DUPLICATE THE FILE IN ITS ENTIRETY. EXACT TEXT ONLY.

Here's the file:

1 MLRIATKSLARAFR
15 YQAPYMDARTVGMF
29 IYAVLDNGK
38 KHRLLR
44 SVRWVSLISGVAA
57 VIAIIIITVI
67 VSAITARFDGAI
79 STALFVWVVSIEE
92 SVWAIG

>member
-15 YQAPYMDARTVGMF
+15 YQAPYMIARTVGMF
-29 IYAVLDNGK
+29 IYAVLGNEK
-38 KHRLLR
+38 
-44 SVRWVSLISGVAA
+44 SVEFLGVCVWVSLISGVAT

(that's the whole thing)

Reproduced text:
1 MLRIATKSLARAFR
15 YQAPYMDARTVGMF
29 IYAVLDNGK
38 KHRLLR
44 SVRWVSLISGVAA
57 VIAIIIITVI
67 VSAITARFDGAI
79 STALFVWVVSIEE
92 SVWAIG

>member
-15 YQAPYMDARTVGMF
+15 YQAPYMIARTVGMF
-29 IYAVLDNGK
+29 IYAVLGNEK
-38 KHRLLR
+38 
-44 SVRWVSLISGVAA
+44 SVEFLGVCVWVSLISGVAT